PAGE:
by Meredith Laitos

Meredith Laitos is SAIL’s Senior Editor. She sails in and around Boston and specializes in charter destinations.

Cruising for a Cause

by Meredith Laitos, Posted February 27, 2009
One of the great things about sailing is that no two sailors have to set out for the same purpose. Some sail for the love of speed. Some sail for the love of gadgetry. Some, to be with friends and family. To see new sights. For intensity. For tranquility. For Columbus it was exploration. For Desjoyeaux it is competition. But for the crew of Khulula and Can Drac, it’s about
US SAILING recently announced that their 2012 Olympians will be sailing in style. They’ve teamed up with Atlantis WeatherGear, who has agreed to create a new line of on- and offshore garb for the 66 Olympic and Paralympic sailors of US Sailing Team AlphaGraphics. These elite athletes will be vying for Olympic medals in Weymouth, UK in 2012.Both Atlantis WeatherGear and US SAILING are

New kids in town

by Meredith Laitos, Posted February 1, 2009
It’s official. Strictly Sail Chicago has adopted a new child and things are going well. The Midwest College Sailing Association held its Annual Midwinters Conference above the action at Navy Pier and the conjunction of the two events was more of a success than either party planned for. On Friday 150 college sailors from around the region poured into the Chicago area and schmoozed with
After years of wanting to join forces, the Midwest College Sailing Association (MCSA) is excited to hold its annual Midwinters Conference in conjunction with Strictly Sail Chicago. The collaboration came together with help from Harken representative Bill Goggins who acted as the liaison, working with Navy Pier and Sail America to make the weekend a reality. Members of the MCSA are especially

A Girl Against the Odds

by Meredith Laitos, Posted January 29, 2009
The Mount Everest of Sailing. The most grueling race a sailor can enter. An outrageous challenge and an epic adventure. The Vendee Globe race is all of these. Saying it’s a tough race to win is hyperbole; it’s a tough race to merely compete in. Every year, world-class sailors in state-of-the-art boats are forced to abandon the race for a variety of reasons. In 1992, British sailor Nigel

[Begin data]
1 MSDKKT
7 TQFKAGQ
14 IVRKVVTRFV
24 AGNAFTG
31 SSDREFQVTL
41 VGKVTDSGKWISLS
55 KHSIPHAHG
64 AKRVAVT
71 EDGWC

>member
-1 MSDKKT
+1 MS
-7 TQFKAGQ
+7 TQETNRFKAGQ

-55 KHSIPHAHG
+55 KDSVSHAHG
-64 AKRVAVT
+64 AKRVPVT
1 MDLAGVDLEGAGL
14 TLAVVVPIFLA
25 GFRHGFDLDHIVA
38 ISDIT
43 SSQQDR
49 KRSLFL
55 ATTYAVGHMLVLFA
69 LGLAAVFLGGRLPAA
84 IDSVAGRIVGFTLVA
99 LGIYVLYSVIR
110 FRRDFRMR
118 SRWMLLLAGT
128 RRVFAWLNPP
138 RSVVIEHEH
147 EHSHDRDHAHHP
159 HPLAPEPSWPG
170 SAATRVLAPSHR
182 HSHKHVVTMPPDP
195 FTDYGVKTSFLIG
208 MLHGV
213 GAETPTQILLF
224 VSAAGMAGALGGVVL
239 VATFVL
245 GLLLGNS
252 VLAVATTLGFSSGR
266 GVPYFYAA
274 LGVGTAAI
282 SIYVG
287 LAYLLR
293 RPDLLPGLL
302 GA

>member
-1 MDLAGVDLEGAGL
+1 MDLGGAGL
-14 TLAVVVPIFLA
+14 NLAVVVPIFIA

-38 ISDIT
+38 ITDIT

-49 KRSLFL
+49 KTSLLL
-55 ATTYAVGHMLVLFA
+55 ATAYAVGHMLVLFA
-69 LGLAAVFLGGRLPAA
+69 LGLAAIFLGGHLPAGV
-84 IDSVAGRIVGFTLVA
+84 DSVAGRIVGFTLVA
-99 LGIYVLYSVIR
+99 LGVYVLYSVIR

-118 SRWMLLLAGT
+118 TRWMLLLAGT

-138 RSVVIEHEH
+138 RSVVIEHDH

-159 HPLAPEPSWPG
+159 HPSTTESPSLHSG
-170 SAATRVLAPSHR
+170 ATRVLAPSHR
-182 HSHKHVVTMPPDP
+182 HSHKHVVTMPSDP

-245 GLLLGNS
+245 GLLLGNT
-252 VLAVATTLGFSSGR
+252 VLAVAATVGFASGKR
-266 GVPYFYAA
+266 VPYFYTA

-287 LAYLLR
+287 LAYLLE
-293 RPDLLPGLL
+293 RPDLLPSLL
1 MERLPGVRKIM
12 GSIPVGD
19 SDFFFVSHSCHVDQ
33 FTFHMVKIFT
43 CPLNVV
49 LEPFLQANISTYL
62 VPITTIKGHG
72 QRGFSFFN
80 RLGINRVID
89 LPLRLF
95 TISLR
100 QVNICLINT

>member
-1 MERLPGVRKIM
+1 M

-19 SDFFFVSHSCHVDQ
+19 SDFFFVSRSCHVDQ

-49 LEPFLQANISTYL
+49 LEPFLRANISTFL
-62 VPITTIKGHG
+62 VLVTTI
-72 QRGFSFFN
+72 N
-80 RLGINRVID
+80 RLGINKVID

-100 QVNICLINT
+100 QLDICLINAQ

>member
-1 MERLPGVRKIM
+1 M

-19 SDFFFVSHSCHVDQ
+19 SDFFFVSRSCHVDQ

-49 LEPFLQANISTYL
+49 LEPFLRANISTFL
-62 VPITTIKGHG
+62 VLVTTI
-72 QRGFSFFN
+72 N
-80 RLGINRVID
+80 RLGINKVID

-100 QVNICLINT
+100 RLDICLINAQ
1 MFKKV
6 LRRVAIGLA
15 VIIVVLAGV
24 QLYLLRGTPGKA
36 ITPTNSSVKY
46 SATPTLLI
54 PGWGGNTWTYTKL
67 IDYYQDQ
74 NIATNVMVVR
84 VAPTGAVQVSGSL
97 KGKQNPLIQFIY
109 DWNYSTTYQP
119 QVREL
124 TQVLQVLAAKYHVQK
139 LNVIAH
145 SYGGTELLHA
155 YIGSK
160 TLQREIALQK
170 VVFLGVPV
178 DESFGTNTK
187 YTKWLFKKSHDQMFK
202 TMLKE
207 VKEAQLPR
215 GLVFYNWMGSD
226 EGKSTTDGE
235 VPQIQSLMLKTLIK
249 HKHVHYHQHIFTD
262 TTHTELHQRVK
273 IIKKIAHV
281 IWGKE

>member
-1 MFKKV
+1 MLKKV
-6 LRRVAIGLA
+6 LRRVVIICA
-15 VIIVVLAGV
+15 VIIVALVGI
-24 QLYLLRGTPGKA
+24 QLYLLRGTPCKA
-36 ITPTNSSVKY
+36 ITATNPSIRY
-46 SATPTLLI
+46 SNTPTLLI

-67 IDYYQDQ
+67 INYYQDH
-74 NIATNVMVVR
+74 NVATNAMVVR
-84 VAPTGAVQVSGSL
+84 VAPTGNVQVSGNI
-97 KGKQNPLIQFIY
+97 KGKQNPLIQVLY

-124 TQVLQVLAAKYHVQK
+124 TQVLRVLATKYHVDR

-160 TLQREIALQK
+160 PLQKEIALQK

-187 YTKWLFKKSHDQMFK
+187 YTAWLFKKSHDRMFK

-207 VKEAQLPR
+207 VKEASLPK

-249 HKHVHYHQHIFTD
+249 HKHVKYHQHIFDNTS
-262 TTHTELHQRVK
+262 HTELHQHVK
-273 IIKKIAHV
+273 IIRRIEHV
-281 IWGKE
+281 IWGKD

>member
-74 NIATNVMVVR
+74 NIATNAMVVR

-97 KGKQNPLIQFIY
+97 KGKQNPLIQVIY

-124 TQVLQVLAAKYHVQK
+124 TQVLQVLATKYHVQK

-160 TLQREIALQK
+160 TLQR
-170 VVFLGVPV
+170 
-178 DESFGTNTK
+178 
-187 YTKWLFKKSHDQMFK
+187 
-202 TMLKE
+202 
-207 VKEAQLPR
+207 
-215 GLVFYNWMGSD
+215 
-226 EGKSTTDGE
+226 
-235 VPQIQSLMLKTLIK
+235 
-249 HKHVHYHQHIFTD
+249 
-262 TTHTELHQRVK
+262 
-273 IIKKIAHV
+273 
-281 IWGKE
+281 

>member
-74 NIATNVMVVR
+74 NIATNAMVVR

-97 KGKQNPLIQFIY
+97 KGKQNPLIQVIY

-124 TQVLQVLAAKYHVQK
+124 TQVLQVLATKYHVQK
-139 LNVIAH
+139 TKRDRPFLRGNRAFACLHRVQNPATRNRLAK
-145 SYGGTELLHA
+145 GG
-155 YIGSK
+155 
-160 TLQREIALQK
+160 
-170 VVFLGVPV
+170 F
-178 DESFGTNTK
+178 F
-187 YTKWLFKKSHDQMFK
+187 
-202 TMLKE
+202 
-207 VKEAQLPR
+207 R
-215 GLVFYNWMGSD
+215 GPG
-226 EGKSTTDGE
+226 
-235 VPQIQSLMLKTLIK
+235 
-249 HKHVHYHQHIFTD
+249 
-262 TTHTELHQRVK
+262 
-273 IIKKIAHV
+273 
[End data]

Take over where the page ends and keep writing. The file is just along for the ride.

In today’s historic inauguration, president-elect Barack Obama shed the latter half of his title and became our nation’s 44th president. He enters office during an uncertain time both domestically and globally, as economies fizzle and international tensions swell. Citizens from Kenya to Calcutta will watch with anticipation as Obama’s presidency unfolds with a hefty agenda. No matter what their
Glenn Ashby, 31, didn't even need the ninth -- and final -- race to seal his title as the six-time A-Cat World Champion in Belmont, Australia. With six first-place finishes, the Australian secured his victory on Lake Macquarie before any other boats could threaten him. Ashby sailed against 85 boats and, save for an uncharacteristic third-place finish in Race 1, remained consistently at the top of
The start of a new year often brings about big changes: a new diet, a new destination, and a new attitude. But for US Sailing, 2009 means the start of a new edition of The Racing Rules of Sailing, the legislating guidebook that gets a facelift every four years. The new edition for 2009-2012 includes some major amendments that will have sailors rethinking their race strategy. Dave Perry,
Every early winter, as boats sit nestled in the cradles and snow drums down on their tarps, attention turns to US Sailing's coveted Rolex Yachtsman and Yachtswoman of the Year awards, an award that focuses both on peak performances in a given year, as well as career-achievement recognition. This year, 26-year-old Anne Tunnicliffe and 40-year-old Terry Hutchinson were named as 2008's winners on
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